Literary and artistic culture From the main topics on the curriculum, teachers freely choose literary and artistic works to be studied and encourage personal reading; pupils therefore acquire basic knowledge of a common literary and artistic culture. Modern languages foreign or regional Teaching of the modern language chosen in the preparatory class has two main, closely linked objectives: to learn to communicate in another language understand and express yourself orally and in writing, and have conversations with others and to discover another culture.
Art During Cycle 3, the teaching of art gradually leads pupils towards more independent artistic practice, which they also learn to analyse in greater depth. There are three main topics on the curriculum, studied in each year of the cycle: artistic representation and presentation methods; artistic production and the relationship between the object and the space; the material nature of art production and awareness of the elements included in the work. Music The teaching of music combines expressive and creative activities, usually in a group, with listening to and analysing a variety of musical works.
History of art Pupils begin learning this new subject in the first year of Cycle 3 at the same time as history.
Physical and sport education The main objectives of Physical and sport education are the same throughout the three cycles of primary school and lower secondary school, with levels of learning that increase through the cycles: developing motor skills and learning to express yourself using your body; becoming familiar with working tools and methods by practising sport; sharing rules and taking on roles and responsibilities within a team; learning how to look after your health through regular physical activity; becoming familiar with a physical and artistic sport culture.
Civic and moral education Civic and moral education has four main objectives during the three cycles of primary and lower secondary school: emotional awareness education, to learn to identify feelings and emotions, put them into words, discuss them and understand other people's feelings and emotions; education in rules and law, to understand the meaning of rules in the classroom, primary or secondary school and to make pupils future citizens aware of the role and importance of law in the French Republic; education in moral judgement, in order to understand and discuss the moral choices encountered in life, requiring pupils to put forward arguments, debate and justify their choices; experiencing engagement, encouraging pupils to participate in the social life of their class and school, acquire a spirit of cooperation and a sense of responsibility towards others.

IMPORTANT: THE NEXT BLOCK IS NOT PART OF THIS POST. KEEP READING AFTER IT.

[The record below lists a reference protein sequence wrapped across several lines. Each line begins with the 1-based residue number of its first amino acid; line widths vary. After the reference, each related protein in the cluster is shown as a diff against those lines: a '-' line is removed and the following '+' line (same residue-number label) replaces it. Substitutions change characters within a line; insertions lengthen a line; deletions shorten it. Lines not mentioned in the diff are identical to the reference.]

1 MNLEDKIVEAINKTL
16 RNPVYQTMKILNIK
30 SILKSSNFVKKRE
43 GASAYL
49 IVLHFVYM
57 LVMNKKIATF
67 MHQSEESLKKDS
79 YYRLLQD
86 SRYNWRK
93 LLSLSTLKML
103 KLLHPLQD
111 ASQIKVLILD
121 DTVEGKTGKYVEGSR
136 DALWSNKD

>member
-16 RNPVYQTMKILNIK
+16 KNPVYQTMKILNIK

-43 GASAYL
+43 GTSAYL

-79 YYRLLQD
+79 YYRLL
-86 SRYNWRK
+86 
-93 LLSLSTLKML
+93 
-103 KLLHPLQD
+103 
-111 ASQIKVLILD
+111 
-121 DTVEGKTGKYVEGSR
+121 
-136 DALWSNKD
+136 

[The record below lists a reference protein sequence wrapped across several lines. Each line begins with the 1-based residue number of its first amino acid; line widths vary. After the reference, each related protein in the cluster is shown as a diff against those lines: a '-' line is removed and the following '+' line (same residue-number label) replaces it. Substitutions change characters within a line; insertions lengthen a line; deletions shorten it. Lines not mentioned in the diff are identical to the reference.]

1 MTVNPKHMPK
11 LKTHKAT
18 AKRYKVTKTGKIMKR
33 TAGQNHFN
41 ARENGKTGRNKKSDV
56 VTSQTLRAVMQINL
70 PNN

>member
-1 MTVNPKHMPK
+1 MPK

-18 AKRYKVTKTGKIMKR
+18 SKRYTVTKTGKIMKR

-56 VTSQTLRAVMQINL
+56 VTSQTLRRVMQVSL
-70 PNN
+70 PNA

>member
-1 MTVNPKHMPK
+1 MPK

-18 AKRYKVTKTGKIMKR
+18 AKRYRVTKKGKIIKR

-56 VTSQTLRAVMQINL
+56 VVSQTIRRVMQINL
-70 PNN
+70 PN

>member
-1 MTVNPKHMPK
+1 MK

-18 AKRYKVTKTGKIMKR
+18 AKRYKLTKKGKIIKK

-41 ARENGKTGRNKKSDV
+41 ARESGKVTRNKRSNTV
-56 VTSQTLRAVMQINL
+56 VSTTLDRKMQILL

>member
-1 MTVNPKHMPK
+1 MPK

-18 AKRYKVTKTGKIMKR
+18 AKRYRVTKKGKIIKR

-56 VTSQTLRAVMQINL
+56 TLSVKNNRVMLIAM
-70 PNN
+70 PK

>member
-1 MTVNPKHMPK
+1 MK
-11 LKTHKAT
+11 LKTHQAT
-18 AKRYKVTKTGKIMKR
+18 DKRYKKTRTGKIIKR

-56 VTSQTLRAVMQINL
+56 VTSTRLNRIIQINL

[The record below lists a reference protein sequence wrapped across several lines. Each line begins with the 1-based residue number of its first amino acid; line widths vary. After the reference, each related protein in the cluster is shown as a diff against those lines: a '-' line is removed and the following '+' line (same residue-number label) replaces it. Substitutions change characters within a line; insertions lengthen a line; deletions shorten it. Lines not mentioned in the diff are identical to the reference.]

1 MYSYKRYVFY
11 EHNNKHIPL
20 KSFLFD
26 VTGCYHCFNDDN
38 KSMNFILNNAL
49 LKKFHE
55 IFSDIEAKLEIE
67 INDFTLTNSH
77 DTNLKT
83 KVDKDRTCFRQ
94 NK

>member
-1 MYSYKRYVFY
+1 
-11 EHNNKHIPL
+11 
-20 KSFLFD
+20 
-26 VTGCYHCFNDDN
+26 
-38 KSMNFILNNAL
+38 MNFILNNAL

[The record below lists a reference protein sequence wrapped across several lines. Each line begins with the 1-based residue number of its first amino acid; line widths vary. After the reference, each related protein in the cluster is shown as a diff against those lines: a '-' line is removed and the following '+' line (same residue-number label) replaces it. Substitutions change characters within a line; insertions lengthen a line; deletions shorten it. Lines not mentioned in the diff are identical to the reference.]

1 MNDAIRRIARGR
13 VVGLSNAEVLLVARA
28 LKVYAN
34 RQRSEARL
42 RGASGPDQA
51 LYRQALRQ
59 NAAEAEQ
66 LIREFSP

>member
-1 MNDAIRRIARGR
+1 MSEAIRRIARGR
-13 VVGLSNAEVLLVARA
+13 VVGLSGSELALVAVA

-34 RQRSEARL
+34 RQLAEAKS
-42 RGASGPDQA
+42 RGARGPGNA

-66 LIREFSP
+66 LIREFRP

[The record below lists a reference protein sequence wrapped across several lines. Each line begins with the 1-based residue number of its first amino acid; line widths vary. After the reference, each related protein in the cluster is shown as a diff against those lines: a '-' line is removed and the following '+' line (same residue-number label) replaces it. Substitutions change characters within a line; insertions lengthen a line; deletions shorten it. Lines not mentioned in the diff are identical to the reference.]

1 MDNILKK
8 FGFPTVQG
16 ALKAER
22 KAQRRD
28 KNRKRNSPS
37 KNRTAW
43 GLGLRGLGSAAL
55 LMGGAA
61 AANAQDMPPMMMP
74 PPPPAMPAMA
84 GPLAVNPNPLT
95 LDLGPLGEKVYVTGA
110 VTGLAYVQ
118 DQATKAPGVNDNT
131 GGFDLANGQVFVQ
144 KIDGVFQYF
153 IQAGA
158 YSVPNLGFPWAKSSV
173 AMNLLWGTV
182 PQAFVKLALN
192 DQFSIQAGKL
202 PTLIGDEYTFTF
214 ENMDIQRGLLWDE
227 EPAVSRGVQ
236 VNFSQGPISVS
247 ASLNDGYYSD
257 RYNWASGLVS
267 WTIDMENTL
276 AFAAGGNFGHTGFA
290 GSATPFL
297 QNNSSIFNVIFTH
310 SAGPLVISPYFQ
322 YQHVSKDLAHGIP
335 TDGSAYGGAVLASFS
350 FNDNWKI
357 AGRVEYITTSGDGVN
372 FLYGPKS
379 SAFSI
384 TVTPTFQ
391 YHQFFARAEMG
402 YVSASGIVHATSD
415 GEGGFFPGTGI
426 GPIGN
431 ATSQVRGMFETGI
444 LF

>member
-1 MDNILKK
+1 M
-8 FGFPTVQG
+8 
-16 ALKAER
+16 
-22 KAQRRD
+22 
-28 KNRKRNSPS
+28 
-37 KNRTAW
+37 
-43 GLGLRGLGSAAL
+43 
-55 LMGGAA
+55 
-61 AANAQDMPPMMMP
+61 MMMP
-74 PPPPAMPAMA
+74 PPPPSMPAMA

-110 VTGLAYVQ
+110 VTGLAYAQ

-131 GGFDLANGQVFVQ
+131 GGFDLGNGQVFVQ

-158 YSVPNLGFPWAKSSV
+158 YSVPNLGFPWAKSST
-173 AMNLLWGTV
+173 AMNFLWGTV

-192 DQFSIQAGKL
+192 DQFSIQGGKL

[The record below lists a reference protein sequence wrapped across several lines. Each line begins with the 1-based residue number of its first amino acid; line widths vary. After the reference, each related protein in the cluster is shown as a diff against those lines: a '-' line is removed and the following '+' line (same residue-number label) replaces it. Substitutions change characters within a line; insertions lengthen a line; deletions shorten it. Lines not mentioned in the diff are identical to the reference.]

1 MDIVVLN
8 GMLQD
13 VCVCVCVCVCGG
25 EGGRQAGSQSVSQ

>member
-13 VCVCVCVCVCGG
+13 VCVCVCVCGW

On the curriculum in Cycle 3: Emotional awareness: expressing and sharing your emotions and feelings with others about literary or artistic works or during group discussions on classroom life; respect for and acceptance of others and their differences in language and attitude; understanding the meaning of the symbols of the French Republic. For example, pupils may take part in role plays, drama games, mimes, or take part in philosophical discussions supervised and led by the teacher on the topics of tolerance and mockery.
Rules and law: understanding, accepting and applying the concepts of rights and duties, applying the principle of equality between girls and boys, understanding the principles and values of the French Republic and the European Union, understanding the founding characteristics of the French Republic institutions, the basis of law, the concept of citizenship, etc. For example, pupils may define and discuss the rules of debate, analyse gender stereotypes using examples from manuals, literature or films, or study the founding texts of institutions and their history. Moral judgement: learning to debate speaking in front of others, listening to others, formulating and justifying a point of view , exercising critical judgement about information received from the media, differentiating between personal interest and collective interest.
For example, pupils may exercise their critical judgement on events relating to life in the class, school or outside school to combat prejudices racism, sexism, homophobia, etc. Experience of engagement: learning to explain and justify choices, integration and personal involvement in a group, understanding the values of fraternity and solidarity, etc. Pupils may, for example, play an active role in a group project within the class, school or town, connected to an association.
History and geography Once pupils have acquired basic knowledge in Cycle 2 and an ability to situate themselves in time and space, they begin two separate subjects in Cycle 3, History and Geography, and so continue to construct their relationship to time and space. History The objective in Cycle 3 is not for pupils to gain an exhaustive knowledge of History, which is premature at this level, but rather to lay the foundations of the initial historical landmarks, which will be consolidated and extended in Cycle 4.
Curriculum: CM1 year before last of primary school, age 9 : Topic 1: Before France What are the earliest traces of human occupation in French territory? Celts, Gauls, Greeks and Romans: what is the heritage from ancient cultures? The main population movements 4th to 10th century. Henri IV and the Edict of Nantes.
Primary school at the time of Jules Ferry.